It's more complicated than it looks.
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Old 11-05-2009, 01:14 AM
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Arrow Re: Roads and towns on Steep slopes

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Originally Posted by daskal View Post
The idea of 3D roads has been haunting me ever since PE came out. Especially since its likely to be never implemented...
Can't confirm that assertion. It has been identified as an "important" and "desirable" element. It's just that the change isn't trivial, so timing is essential in the context of a proper development plan. (see the other thread for details)
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Old 11-05-2009, 03:09 AM
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Re: Roads and towns on Steep slopes

@ Ssnake and DarkAngel.....How hard would it be to create a sculpting tool that could shape features at a smaller scale than current map resolutions used to generate height maps.

Is SB locked to reproducing only what is publicly available ....DTEDs and such or can it go 1M or smaller and deal with shorter elevation distance changes?

Guessing since we have vehicle emplacements that can change size and bumpiness and trenches in the old SB ...it is possible to make custom features..we just need to make a palette of "terrain" feature like we have for houses.

Engineered roads would be a first start great!

Instead of Height/Terrain...what would be needed is Height/Engineered/Terrain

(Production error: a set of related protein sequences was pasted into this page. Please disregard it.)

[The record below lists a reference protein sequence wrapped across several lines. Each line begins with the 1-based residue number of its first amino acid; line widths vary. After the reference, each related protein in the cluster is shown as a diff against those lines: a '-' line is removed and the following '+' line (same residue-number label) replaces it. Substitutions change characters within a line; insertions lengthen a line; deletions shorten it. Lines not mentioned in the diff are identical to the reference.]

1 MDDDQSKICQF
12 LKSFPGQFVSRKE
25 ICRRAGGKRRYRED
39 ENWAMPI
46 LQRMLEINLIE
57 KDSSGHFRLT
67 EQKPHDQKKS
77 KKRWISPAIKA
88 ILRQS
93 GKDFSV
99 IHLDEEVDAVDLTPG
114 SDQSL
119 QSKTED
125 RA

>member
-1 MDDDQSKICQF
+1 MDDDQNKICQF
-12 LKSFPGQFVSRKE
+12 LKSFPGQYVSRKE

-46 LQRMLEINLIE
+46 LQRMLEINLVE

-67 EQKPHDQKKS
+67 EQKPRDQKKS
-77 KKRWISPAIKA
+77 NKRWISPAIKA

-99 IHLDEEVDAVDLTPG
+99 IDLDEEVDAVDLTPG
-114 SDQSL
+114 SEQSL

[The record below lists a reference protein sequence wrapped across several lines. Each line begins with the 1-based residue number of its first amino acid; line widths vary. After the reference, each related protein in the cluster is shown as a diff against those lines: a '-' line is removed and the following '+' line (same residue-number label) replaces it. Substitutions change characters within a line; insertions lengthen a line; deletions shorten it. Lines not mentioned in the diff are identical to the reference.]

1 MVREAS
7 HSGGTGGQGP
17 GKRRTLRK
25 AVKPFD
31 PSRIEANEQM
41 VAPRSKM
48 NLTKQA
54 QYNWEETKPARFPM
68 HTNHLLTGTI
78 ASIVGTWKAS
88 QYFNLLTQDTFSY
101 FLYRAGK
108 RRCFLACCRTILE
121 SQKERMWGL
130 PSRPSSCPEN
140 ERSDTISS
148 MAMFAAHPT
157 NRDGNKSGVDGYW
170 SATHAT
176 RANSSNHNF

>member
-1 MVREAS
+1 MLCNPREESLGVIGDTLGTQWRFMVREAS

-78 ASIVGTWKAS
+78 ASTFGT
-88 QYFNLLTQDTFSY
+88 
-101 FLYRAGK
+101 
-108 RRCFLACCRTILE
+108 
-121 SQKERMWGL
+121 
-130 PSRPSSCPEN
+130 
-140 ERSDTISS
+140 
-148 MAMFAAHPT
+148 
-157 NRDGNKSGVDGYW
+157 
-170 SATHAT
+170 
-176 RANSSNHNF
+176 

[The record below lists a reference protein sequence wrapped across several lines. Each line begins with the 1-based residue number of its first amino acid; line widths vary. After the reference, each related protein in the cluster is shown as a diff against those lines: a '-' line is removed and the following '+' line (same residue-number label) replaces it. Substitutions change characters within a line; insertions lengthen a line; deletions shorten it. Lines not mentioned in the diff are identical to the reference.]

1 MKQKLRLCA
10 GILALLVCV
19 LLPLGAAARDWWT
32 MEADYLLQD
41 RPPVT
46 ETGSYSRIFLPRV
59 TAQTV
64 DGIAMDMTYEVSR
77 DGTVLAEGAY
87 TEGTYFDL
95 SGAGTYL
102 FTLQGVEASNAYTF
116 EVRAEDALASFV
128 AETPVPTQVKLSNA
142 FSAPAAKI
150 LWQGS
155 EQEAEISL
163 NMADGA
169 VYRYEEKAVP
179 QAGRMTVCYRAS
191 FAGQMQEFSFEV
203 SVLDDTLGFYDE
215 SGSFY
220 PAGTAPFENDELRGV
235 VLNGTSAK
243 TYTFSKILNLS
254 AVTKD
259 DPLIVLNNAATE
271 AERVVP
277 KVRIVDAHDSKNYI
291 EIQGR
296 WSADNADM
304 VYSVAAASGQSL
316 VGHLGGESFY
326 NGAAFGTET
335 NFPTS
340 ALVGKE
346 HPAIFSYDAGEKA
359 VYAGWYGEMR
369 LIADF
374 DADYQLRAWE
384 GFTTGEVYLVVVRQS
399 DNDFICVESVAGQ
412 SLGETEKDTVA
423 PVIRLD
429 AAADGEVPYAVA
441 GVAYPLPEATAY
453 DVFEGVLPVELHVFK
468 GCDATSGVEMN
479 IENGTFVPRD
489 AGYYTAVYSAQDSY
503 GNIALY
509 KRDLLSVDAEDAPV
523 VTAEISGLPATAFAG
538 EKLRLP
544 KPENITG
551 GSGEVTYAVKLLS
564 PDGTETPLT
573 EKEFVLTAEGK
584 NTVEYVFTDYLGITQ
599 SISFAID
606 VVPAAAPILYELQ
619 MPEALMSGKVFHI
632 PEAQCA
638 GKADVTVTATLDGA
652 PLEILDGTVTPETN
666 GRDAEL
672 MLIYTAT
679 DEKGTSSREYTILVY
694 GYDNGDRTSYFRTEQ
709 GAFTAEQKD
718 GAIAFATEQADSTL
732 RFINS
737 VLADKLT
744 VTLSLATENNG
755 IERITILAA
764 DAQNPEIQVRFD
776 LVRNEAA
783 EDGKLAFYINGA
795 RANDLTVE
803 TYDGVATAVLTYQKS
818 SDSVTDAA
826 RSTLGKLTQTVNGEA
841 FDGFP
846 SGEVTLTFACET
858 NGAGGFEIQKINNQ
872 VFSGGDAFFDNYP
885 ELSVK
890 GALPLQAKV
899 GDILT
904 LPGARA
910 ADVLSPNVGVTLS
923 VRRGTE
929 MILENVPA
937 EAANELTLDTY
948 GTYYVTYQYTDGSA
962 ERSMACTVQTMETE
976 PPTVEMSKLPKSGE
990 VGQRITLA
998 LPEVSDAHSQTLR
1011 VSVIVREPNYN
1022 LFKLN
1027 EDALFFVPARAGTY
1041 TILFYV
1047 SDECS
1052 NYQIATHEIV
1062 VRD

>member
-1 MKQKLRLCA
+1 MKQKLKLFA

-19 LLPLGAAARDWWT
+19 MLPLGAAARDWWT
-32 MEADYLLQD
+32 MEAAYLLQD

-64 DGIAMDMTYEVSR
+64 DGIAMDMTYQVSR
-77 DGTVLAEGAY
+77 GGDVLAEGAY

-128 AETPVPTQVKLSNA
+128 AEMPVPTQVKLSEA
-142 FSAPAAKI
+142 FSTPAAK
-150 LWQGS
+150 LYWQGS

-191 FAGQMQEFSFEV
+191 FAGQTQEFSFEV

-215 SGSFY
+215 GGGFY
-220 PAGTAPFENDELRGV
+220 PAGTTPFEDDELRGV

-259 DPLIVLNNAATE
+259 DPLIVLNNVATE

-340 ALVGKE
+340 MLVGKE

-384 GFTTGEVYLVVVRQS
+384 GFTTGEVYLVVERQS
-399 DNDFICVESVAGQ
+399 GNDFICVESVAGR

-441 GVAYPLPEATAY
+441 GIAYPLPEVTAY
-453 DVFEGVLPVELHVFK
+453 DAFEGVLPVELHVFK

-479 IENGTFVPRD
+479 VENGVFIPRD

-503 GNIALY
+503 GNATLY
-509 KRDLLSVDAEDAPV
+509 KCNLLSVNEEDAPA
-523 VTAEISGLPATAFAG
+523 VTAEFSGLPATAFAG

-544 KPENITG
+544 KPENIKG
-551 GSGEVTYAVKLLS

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Old 11-05-2009, 10:54 AM
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Re: Roads and towns on Steep slopes

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Originally Posted by Ssnake View Post
Can't confirm that assertion. It has been identified as an "important" and "desirable" element. It's just that the change isn't trivial, so timing is essential in the context of a proper development plan. (see the other thread for details)
Yes I think that's clear to everyone, I just wished you guys would just wake up one morning with a feel of a gigantic enthusiasim & desire to go further than it's "required" and raise the bar not contemplating wheter some new feature is being payed for or not. I know I'm a bit carried away with this as I am viewing things from a personal customer view - if I would be in your shoes I would manage things probably the same way.

But still, some "F*ck it, lets do this anyway" mentality would be cool from time to time
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Old 11-05-2009, 10:30 PM
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Re: Roads and towns on Steep slopes

Sure, but a what price?

Even if the guys could do the modelling "now" what are the impacts?

Does the size of the map need to shrink to something nearly useless (say 2km x 2km) so the "average" user's PC can do all the computations required, or do you put on the system requirements "Cray required" and then get a tsunami of complaints that no one can use it on their existing machine?

There's a trade off required for this sort of detail.
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Last edited by Gibsonm; 11-06-2009 at 01:21 AM.
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Old 11-05-2009, 10:43 PM
GH_Lieste GH_Lieste is offline
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Re: Roads and towns on Steep slopes

Some of that trade off might be to wait until the 'entry-level' machine(s) can cope with the required number of calculations... It would still hurt those with 'existing' low and mid-range machines, but it is more likely to be successful than requiring top-end(-or-above) machines today.